Kline: That was it. Now there's an MGM in Springfield, which would have been 25 minutes from where I lived; the casino in Everett, Mass., which is a Boston suburb, opened today. Who's going to close? It doesn't seem to me that the casual buses of old people who went to Mohegan Sun to have lunch and play bingo, why wouldn't they go to Springfield or Everett? It does feel like there's going to be some shakeout in the industry. But if you look at where a lot of the Caesars and Eldorado properties are located, they're the only player in town. We were at the Horseshoe last night. It's the only downtown Baltimore casino. It's near the baseball stadium. It's very well positioned for what it is. Same thing with the one near me in Pompano Beach. It's off from the concentration in the Miami area of all the casinos. They all have a natural constituency. But I wouldn't buy this deal for what's going to happen two years from now -- I'd buy this deal for 10 years on the horizon when we've figured out sports gambling and hefty casino companies, you're going to see a ton of consolidation, and you're going to see closures. I think Caesars will be a winner because of that.

Hill: I'm glad you mentioned that. That's where I was going next. Assuming this deal goes through, we now have the largest owner and operator of U.S. casinos. This seems like one of those industries where being bigger is better. I was going to ask you, should I be buying this? Should I be buying shares of Eldorado on the drop here? But it seems like, on the flip side, they're going to have to spend a lot of money, not just because Caesars comes with a lot of debt, but also because they may want to do some level of rebranding. Or, I guess I should say, we expect they're going to do some level of rebranding. It's just a question of how much. They're going to be spending money.

Kline: Yeah. And they have to integrate the loyalty programs. They have to think about whether they're going to change some of the names. Does it make sense to have an Eldorado, or should it be a Harrah's? I don't think you can underestimate the value of the Caesars loyalty program, which was just totally revamped. It's one of the more generous ones in the industry. They can use that to market. They know where I live. They can now say, "Hey, there's a casino 45 minutes down the road. Would you like to go to the Japanese restaurant there? You've eaten there before, how about going? By the way, here's 50% off tickets for Comedian X that you like." There's a lot of ability to manipulate people. I know that if it's not like Consumer Electronics Show, I don't pay for a room in Vegas at the lesser Caesar hotels. I'm not some big ticket gambler. Their ability to say, "Hey, it's a Wednesday night. Do you want to go stay at this property?" that's pretty strong. And adding all these states to it makes their loyalty program a lot more appealing.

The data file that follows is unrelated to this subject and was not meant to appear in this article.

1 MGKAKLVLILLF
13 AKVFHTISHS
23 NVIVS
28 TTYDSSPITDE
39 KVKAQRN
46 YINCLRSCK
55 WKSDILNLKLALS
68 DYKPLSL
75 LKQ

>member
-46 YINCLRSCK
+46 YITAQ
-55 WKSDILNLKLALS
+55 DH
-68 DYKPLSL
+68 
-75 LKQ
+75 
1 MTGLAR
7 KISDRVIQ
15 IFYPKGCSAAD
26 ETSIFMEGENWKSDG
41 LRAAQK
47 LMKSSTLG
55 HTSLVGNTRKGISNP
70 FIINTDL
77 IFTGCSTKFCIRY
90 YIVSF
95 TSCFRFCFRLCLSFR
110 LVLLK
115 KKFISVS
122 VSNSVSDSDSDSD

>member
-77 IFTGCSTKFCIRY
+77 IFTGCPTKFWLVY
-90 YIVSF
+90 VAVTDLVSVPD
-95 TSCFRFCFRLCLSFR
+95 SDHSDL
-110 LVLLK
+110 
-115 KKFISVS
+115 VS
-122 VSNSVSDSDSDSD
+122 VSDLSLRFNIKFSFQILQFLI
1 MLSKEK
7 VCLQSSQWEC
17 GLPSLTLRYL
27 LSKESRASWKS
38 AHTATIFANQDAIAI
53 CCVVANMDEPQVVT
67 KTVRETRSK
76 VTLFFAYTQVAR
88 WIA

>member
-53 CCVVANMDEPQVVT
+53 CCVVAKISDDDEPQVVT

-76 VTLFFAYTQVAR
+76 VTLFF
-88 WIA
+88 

Hill: That's another one of those sneaky tech companies. In the same way that for years, Domino's was this sneaky tech company because they were doing such an amazing job with their mobile app.

Kline: The good thing is, Caesars actually has a nice product compared to Domino's. We've talked about this before. Domino's whole business was convenient pizza is better than good pizza.

Hill: Convenient passable pizza.

Kline: Right. In this case, Caesars actually has a nice casino. If you're in Vegas, Caesars has everything from the lower-rent casinos to the upscale. I know I am perfectly happy staying at Harrah's. But when we're there in October, Matt's wife is coming  so we're going to stay at Harrah's for the point we're there, then he's going to go stay at one of the nice Caesars-branded properties once his wife comes. That'll cost him as opposed to the completely comped. But they really have the full circle of stuff.

You talked about the tech side. We don't know where we're going with gambling and apps. Can you place a sports bet from your phone two years from now? If that happens, it's going to be very logical to tie it into existing casino companies.

Hill: One more sign that Matt Frankel is a smart man.